VOORHEES, N.J. – Nearly a decade ago, San Antonio Spurs legendary head coach Gregg Popovich hired Becky Hammon to become the first female assistant coach in NBA history.
It was a glass ceiling-breaking move and raised hope that the door was opening for more female coaches in the pro ranks.
While the anticipated movement hasn’t exactly panned out yet, there are signs in both the NBA and other major sports that attitudes might be changing.
An example of this is right here with the Flyers.
Princeton University women’s hockey coach Cara Morey was invited back to the Flyers Development Camp at the Flyers Training Center this year after several previous visits.
The former Brown University standout, who went on to play women’s professional hockey as a defenseman, has been helpful to the 30-plus young players who have been receiving instruction on a daily basis.
After Wednesday’s afternoon session, Morey, 44, was asked if she feels like a bit of a pioneer in a male-dominated pro hockey community.
“I think there have been skating coaches and maybe some mental skills coaches (in the past),” she said. “But there aren’t enough on-ice coaches.
“Girls growing up had male coaches in their lives. So if a man or a woman comes in, it’s not a big deal for them. But I don’t think there’s anyone out here (on the development camp roster) who had a woman coaching them when they’re young. I think we need to be involved with the younger boys’ hockey.”
In truth, women’s hockey across the board keeps getting better each year and so does the level of coaching. If nothing else, having the NHL make a daring transaction like the NBA Spurs did would certainly create headlines and possibly expand the sport’s overall fan base.
“I think it is a little bit of a pioneer (development),” Morey said. She sees signs of greater acceptance. “I’m happy. I think you’re going to see a lot starting to come on. This program that they’re doing with the NHLPA (National Hockey League Players’ Association) and the NHL Coaches Association, they’re bringing in women and minority coaches across like 10 NHL clubs this year.”
Even after doing this for a number of times, there still are some butterflies. She knows she has to be at her best from the start of a session to the finish.
“There’s a little bit of pressure,” she said with a smile. “Because if I’m going to be representing a gender I want to do a really good job, right?”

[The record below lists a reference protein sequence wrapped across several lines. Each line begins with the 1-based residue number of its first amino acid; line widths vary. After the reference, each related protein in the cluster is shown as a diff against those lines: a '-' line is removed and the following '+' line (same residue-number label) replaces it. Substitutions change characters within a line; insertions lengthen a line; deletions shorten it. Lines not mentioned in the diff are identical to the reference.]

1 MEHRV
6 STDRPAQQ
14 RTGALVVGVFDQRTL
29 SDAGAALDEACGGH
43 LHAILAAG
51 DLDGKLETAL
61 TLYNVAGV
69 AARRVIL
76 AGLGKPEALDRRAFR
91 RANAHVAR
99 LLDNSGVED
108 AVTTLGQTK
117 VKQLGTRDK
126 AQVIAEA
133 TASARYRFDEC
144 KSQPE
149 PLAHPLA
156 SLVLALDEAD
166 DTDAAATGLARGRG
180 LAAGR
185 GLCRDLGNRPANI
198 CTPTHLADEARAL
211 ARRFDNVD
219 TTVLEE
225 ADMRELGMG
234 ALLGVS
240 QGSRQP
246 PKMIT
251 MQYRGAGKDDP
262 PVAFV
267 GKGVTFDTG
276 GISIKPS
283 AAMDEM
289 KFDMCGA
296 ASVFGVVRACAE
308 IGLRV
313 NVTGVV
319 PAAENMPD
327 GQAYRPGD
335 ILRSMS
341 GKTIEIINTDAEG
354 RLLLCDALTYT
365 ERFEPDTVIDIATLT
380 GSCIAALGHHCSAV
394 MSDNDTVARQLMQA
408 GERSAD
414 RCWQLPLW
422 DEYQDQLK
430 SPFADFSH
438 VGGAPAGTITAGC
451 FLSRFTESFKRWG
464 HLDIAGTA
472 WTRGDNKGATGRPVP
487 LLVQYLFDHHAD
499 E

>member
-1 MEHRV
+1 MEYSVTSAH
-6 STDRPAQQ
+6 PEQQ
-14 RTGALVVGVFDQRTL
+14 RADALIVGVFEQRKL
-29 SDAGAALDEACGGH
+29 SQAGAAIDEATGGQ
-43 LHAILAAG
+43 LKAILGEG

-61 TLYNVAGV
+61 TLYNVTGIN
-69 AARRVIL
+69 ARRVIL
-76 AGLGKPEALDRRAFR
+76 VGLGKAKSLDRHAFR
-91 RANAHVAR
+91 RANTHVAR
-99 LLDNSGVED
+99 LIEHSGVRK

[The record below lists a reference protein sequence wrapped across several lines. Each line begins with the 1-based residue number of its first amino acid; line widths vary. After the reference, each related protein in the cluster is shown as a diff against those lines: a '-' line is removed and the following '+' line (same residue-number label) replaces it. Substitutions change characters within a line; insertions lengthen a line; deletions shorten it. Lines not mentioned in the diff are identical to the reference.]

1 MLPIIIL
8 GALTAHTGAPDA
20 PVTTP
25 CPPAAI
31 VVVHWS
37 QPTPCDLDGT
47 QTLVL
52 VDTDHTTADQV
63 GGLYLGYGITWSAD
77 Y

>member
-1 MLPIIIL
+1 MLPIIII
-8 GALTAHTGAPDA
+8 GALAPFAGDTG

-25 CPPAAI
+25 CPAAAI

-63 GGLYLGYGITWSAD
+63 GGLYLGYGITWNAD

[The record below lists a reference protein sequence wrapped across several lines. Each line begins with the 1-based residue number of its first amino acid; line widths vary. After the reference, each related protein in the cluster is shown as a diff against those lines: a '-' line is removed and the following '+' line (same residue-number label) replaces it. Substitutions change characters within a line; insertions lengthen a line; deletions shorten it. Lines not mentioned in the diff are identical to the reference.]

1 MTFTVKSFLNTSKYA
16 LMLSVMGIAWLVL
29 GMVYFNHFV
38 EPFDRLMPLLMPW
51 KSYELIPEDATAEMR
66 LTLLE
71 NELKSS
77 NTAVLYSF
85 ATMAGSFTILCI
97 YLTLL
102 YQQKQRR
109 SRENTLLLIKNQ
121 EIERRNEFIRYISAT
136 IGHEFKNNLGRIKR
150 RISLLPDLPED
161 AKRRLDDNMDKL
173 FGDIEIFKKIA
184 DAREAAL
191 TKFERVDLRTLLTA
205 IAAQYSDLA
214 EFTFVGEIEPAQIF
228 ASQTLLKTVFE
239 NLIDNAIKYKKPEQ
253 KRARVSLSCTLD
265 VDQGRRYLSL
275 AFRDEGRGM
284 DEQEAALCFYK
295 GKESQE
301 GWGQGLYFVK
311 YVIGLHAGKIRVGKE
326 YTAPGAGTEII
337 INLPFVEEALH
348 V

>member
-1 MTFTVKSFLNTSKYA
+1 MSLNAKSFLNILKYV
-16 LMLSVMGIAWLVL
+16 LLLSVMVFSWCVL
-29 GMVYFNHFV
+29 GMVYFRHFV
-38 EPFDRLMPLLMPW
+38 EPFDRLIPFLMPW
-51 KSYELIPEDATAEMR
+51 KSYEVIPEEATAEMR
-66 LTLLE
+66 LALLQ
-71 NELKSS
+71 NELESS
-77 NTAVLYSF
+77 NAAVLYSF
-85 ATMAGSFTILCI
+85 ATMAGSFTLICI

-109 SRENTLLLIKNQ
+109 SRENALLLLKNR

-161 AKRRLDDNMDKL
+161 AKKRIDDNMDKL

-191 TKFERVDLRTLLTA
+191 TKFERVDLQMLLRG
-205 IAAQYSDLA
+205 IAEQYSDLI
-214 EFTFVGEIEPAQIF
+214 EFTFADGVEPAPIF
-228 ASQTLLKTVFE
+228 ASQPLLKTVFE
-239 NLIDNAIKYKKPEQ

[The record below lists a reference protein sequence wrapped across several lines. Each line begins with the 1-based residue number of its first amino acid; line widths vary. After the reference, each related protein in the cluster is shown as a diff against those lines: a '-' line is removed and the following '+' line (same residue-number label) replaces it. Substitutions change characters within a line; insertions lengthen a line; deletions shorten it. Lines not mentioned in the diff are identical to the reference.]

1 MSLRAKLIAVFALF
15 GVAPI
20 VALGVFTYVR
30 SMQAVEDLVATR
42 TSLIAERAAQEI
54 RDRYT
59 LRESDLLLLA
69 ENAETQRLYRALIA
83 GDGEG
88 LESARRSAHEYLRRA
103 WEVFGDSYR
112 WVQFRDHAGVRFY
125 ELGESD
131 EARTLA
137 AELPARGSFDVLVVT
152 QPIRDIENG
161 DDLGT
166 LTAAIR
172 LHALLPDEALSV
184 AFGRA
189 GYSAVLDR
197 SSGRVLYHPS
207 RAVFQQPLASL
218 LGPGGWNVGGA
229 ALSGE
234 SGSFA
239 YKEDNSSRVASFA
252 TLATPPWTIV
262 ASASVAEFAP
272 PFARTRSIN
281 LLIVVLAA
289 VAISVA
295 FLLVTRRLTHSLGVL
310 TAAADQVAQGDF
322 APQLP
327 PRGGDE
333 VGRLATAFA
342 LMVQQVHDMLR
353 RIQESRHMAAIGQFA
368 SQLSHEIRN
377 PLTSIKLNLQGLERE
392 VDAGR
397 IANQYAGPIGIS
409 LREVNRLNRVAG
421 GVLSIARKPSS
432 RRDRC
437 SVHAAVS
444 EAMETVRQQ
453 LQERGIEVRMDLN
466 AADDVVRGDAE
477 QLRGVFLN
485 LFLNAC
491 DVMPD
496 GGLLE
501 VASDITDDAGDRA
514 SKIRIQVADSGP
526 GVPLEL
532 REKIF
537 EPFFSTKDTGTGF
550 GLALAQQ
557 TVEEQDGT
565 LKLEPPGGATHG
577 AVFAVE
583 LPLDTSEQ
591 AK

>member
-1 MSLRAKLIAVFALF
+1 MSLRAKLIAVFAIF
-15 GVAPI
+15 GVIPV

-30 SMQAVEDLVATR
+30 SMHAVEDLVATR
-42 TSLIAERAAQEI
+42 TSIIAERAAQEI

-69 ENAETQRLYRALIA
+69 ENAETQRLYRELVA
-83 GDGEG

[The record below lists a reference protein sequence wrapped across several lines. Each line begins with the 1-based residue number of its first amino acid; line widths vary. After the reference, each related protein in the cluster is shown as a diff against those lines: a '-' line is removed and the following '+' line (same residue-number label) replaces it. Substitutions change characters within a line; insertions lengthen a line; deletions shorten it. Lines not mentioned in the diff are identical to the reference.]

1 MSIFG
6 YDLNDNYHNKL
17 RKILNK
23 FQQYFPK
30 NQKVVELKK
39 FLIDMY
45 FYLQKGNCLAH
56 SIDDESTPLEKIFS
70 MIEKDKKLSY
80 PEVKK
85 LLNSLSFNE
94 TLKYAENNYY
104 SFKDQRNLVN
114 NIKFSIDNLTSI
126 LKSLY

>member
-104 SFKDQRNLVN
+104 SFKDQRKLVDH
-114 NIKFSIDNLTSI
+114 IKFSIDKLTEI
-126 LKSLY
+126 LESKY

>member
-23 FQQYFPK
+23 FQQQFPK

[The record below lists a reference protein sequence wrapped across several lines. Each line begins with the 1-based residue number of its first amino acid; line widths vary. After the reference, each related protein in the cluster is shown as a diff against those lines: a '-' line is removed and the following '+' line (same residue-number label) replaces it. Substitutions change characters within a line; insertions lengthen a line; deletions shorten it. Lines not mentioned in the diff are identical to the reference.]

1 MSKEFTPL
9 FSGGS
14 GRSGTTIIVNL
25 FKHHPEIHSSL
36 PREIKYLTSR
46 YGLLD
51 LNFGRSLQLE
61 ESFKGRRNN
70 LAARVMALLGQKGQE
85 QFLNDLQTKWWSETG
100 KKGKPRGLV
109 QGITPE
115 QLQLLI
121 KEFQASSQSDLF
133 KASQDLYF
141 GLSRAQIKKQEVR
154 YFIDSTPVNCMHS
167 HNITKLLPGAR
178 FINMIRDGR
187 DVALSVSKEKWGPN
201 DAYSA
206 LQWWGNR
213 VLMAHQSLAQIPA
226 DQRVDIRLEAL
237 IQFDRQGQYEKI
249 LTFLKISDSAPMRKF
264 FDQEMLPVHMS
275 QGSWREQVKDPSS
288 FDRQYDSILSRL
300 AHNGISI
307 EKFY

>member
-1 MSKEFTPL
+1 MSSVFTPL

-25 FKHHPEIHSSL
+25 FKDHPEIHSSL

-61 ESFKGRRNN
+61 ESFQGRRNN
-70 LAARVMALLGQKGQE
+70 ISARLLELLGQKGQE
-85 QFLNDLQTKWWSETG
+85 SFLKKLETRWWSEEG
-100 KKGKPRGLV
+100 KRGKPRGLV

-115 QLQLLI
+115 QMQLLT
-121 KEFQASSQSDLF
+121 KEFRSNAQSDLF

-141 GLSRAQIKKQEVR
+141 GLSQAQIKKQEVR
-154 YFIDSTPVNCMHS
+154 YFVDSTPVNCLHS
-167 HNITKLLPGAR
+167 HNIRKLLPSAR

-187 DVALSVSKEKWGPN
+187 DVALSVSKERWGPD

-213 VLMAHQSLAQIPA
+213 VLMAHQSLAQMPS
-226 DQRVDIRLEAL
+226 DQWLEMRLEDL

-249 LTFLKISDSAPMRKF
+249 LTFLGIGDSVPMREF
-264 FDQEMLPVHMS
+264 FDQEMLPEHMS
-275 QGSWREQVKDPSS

Since she’s been around the FTC before, the comfort level is much better on both sides.
“Way more comfortable,” she said. “I think everybody is. I think it’s that way with all coaches. The first time you come in you’re unsure, the players are unsure who you are.
“And then every year the faces become more and more familiar. It’s awesome. It gets better every year. This time when I walked in, it was like ‘Hey!’ In the past, it was like, ‘Whoa!’ ”
Corey cited defensemen Oliver Bonk (taken No. 22 in last week’s NHL Draft) and Emil Andrae (ranked fourth among Flyers’ prospects by The Hockey News) among those who have caught her eye.
Andrae, who is rather on the small side for an NHL defenseman at 5-9, 180 pounds, was “in the news” on Wednesday when he semi-totaled forward Elliot Desnoyers during a routine drill.
“His footwork is so good,” Morey said. “He uses his size in the right way and his stick placement is great. So even though he’s smaller, he creates a bigger bubble for himself so it’s harder for them to get around him.”
Besides coaching Flyers prospects, Morey is learning things herself as she goes along. Top development coach Riley Armstrong has been particularly helpful.
“Riley does an amazing job,” Morey said. “It’s super-collaborative. They want a lot of feedback, so there’s a lot more meetings where we’re talking about the drills. It’s really high tempo.”
There were lots of girls and women taking it all in from the bleachers at FTC. Morey said that’s an encouraging thing to see.
“I really didn’t think about that part until I got off the ice,” she said. “One of the dads said, ‘hey, my daughter is here.’ The neat part was she just came to watch hockey. She was like, ‘oh, my goodness, there’s a girl on the ice!’
“It lights them up and makes them think ‘wow, there’s girls out here – something maybe I can do.’ I’m sure they thought about playing. But to think about coaching professional hockey, this is a whole new area that’s getting exciting for them.”